An open letter to

Walker and Murphy

Dear Selectman Walker and Ms. Murphy:

I read with interest your joint Op-Ed piece in today's New Canaan News (May 20, 2010), and cannot help but feel that the boat's been missed when calling for increased support of shopping local to aid the "crown jewel" of our downtown.

Certainly that's a good call. I agree wholeheartedly that the townsfolk should support our local businesses, yet everyone -- regardless of the level of their bank account -- is facing a reduction in their financial prowess, whether it be from loss of job, reduction in property values or financial market breakdowns resulting in a much smaller investment egg than that which they enjoyed several years ago.

Why buy boneless chicken breasts from a local grocery that charges $11.99 per pound when one can get the same quality boneless breasts at a grocery less than 5 miles away for a mere $1.99 per pound? Who would be so foolish as to spend $10 more dollars per pound than necessary?

I have lived in New Canaan for 23 years and raised my two children here. I, too, rue the empty storefronts in our quaint little village, however, increased spending in current establishments is not going to yield the panacea to fix the town. Even if one chose to do so, spending that extra $10 per pound for chicken breasts here in New Canaan is not enough to save our commercial entities.

The one aspect sorely missing from your Op-Ed is the biggest segment of the problem: the sky-high rents of all those little quaint storefronts, and the greed of the landlords who own them.

Finger-pointing is unnecessary. They know who they are, and so do many others -- especially those folks who once had businesses along Main and Elm and were forced to close their enterprises when their landlords raised rents to exorbitant levels.

We bemoan the loss of "the little guys," yet the only businesses that can afford to pay the outrageous rents along Main and Elm are the big chain stores and conglomerates; thus, if the town cannot exert some influence on the landlords to lower their expectations, we might as well get ready to have our quaint little town turn into another commercial mecca, à la Westport.

Jan Golon

Y thanks Exchange

Club for grant

To the Editor:

We wish to thank the Exchange Club for supporting the New Canaan YMCA with a generous grant of $4,000 to offset the costs of our mandatory employee and volunteer background check program. With the club's support, the YMCA is able to conduct a rigorous screening on every employee we hire -- as well as every volunteer working directly with our children. In 2009 alone, the YMCA performed 149 background checks, including all new full- and part-time employees, basketball league volunteers, Y-Guide and Princess chiefs and program chaperones.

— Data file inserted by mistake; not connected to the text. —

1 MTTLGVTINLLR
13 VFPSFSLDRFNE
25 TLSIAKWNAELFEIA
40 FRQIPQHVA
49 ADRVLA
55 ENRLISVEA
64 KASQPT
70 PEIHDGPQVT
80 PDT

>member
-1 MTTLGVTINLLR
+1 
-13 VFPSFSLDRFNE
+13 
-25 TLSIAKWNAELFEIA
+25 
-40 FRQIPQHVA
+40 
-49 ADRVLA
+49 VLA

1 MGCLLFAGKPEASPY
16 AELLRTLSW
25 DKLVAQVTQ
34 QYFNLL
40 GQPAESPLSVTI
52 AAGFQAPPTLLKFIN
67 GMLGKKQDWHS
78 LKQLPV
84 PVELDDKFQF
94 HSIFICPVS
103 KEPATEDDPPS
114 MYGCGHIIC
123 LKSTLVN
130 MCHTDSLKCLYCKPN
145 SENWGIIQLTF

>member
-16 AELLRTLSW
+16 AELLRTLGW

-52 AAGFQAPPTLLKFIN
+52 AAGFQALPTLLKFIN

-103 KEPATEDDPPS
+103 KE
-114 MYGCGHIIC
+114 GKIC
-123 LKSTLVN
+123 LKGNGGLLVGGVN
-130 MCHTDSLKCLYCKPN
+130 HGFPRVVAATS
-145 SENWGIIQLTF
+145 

Since 2005, the Exchange Club has been a valued partner in our efforts to make our community a safer one for all children. The New Canaan YMCA serves more than 5,000 children each year, and more than 500 children pass through our doors each day. The Exchange Club has made a difference for every one of them.

This is the sixth consecutive year that Exchange has supported our child abuse prevention efforts, and the club has played an instrumental role in helping us to conduct close to 1,000 screenings since 2005.

We encourage the community to support the Exchange Club's very worthwhile efforts to prevent child abuse in any way they can.

Again, our sincere thanks for helping the Y fulfill its mission of enriching all people in spirit, mind, and body.

Peter Skaperdas, Board President

Craig Panzano, Exec. Director

Response to Abramowitz's letters

To the Editor:

In recent letters, Mr. Roy Abramowitz has voiced concerns over the federal budget, claiming that Democrats and the Obama administration have taken measures contrary to good accounting practices.

What he has not said is more important than what he has said. He neglected to note that the Clinton administration handed its Republican successors a budget surplus, only to see the Bush administration saddle the country with its largest deficit in history. The Bush administration generated unfunded programs such as the Medicare D, and pursued an unnecessary war in Iraq, which has cost us $1 trillion so far. And to make sure the government couldn't pay for these programs, the Bush tax cuts lowered tax revenues. In doing so, the Bush administration was following movement conservatives' plan to "starve the beast," ultimately to do away with such programs as Social Security and Medicare/Medicaid.

Not only did these steps weaken these programs for all Americans, they also served to concentrate wealth in the hands of an increasingly smaller fraction of the population, shifting welfare from individuals to corporations.

As if this were not enough, the Bush administration's goal of dismantling everything regulatory undercut financial oversight of the markets and helped to usher in the Great Recession. That further sapped the ability of all levels of government to pay for programs, and caused deep economic misery for of Americans.